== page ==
October 1964

Hip Salvage by Pelvic Support Osteotomy

Author Affiliations

Assistant Clinical Professor of Orthopaedic Surgery.; Department of Orthopaedic Surgery and Rheumatic Diseases Study Group, New York University School of Medicine, Bellevue Hospital.

Arch Surg. 1964;89(4):656-662. doi:10.1001/archsurg.1964.01320040072011

Among the reconstructive operations used for disabilities of the hip joint is resection of the proximal femoral end. The results of this procedure were evaluated by Batchelor,1 Guilleminet,4 Herbert,5 Hudson,6 Mathieu,7 Milch,8 and Soren9,10 who reported satisfactory relief from pain and increased mobility in more than 65% of the cases. However, a significant shortcoming of this operation was instability of the hip.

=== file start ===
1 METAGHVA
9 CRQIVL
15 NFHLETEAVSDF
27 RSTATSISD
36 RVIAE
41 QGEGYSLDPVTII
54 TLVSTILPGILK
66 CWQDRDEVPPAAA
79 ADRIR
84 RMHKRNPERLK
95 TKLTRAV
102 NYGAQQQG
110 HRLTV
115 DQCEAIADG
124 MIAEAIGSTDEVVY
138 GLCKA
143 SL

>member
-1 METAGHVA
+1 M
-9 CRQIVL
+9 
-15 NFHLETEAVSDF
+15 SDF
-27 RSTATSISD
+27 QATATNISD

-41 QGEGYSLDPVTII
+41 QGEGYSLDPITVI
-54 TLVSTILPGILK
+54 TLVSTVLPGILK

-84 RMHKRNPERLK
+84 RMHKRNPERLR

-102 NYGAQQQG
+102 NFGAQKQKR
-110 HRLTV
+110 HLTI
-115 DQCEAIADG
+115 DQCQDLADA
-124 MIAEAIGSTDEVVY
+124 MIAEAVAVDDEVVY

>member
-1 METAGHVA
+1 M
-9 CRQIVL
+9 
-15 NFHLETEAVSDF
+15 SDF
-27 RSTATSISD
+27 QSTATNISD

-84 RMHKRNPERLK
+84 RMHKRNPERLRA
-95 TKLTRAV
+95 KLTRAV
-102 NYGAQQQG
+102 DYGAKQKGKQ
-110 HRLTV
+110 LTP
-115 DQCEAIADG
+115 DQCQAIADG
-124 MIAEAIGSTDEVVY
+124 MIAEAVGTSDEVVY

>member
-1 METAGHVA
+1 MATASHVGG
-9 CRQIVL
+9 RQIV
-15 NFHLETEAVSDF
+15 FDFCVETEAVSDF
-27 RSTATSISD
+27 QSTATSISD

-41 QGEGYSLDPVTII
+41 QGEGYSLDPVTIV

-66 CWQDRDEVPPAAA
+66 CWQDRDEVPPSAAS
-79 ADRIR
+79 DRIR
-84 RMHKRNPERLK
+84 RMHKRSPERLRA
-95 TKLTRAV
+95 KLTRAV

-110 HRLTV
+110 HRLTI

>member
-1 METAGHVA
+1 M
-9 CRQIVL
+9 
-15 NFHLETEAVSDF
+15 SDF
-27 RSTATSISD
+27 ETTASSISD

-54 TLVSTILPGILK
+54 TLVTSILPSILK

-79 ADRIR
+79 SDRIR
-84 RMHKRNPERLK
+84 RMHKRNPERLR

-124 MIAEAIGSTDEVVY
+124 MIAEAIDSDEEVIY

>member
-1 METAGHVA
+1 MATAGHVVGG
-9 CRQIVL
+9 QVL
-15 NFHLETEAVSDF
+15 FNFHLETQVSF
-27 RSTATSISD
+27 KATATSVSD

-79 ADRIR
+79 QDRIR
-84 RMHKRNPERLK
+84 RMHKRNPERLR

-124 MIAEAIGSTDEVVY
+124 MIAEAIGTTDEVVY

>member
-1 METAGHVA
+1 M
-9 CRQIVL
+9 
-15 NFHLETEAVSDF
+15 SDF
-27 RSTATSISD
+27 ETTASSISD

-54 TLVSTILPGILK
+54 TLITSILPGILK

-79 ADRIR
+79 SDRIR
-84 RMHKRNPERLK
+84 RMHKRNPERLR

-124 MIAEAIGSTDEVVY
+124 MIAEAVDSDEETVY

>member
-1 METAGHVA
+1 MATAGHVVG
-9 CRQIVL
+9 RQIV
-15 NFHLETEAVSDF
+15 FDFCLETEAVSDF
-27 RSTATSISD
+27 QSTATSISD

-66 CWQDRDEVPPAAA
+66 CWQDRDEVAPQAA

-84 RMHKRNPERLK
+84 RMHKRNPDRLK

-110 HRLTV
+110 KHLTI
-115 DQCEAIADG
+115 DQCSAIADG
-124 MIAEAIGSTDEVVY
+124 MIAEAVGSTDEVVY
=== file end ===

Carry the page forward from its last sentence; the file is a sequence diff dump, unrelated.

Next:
Material and Methods  The mechanics of the surgically altered hip joints and the action of the hip musculature were evaluated in 82 patients (five of whom had both hips operated on) in order to determine the cause of the postoperative instability. The range of active and passive motion of the hip joint, the ambulatory endurance, and the stability at stance and gait were clinically tested. The coaptation of the articulating surfaces, the areas of contact, and the site of their mechanical

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